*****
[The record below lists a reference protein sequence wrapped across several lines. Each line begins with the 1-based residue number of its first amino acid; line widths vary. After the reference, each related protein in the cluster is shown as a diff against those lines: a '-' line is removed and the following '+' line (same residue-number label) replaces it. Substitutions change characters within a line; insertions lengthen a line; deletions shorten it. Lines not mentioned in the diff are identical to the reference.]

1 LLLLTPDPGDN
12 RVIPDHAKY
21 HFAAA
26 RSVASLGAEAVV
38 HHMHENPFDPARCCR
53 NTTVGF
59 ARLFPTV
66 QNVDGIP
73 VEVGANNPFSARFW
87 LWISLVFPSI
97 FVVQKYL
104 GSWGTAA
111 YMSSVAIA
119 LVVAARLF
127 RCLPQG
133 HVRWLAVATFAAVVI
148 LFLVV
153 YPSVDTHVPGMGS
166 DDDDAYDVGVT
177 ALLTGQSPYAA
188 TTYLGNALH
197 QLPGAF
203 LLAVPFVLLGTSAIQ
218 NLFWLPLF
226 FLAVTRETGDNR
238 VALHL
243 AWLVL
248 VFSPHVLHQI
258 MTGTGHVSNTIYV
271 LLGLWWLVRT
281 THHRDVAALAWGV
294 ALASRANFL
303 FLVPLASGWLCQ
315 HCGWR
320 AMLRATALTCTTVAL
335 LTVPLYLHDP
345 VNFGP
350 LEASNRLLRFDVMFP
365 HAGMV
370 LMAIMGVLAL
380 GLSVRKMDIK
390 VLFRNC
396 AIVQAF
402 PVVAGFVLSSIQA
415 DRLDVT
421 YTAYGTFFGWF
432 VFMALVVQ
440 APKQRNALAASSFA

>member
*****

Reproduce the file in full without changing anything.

[The record below lists a reference protein sequence wrapped across several lines. Each line begins with the 1-based residue number of its first amino acid; line widths vary. After the reference, each related protein in the cluster is shown as a diff against those lines: a '-' line is removed and the following '+' line (same residue-number label) replaces it. Substitutions change characters within a line; insertions lengthen a line; deletions shorten it. Lines not mentioned in the diff are identical to the reference.]

1 LLLLTPDPGDN
12 RVIPDHAKY
21 HFAAA
26 RSVASLGAEAVV
38 HHMHENPFDPARCCR
53 NTTVGF
59 ARLFPTV
66 QNVDGIP
73 VEVGANNPFSARFW
87 LWISLVFPSI
97 FVVQKYL
104 GSWGTAA
111 YMSSVAIA
119 LVVAARLF
127 RCLPQG
133 HVRWLAVATFAAVVI
148 LFLVV
153 YPSVDTHVPGMGS
166 DDDDAYDVGVT
177 ALLTGQSPYAA
188 TTYLGNALH
197 QLPGAF
203 LLAVPFVLLGTSAIQ
218 NLFWLPLF
226 FLAVTRETGDNR
238 VALHL
243 AWLVL
248 VFSPHVLHQI
258 MTGTGHVSNTIYV
271 LLGLWWLVRT
281 THHRDVAALAWGV
294 ALASRANFL
303 FLVPLASGWLCQ
315 HCGWR
320 AMLRATALTCTTVAL
335 LTVPLYLHDP
345 VNFGP
350 LEASNRLLRFDVMFP
365 HAGMV
370 LMAIMGVLAL
380 GLSVRKMDIK
390 VLFRNC
396 AIVQAF
402 PVVAGFVLSSIQA
415 DRLDVT
421 YTAYGTFFGWF
432 VFMALVVQ
440 APKQRNALAASSFA

>member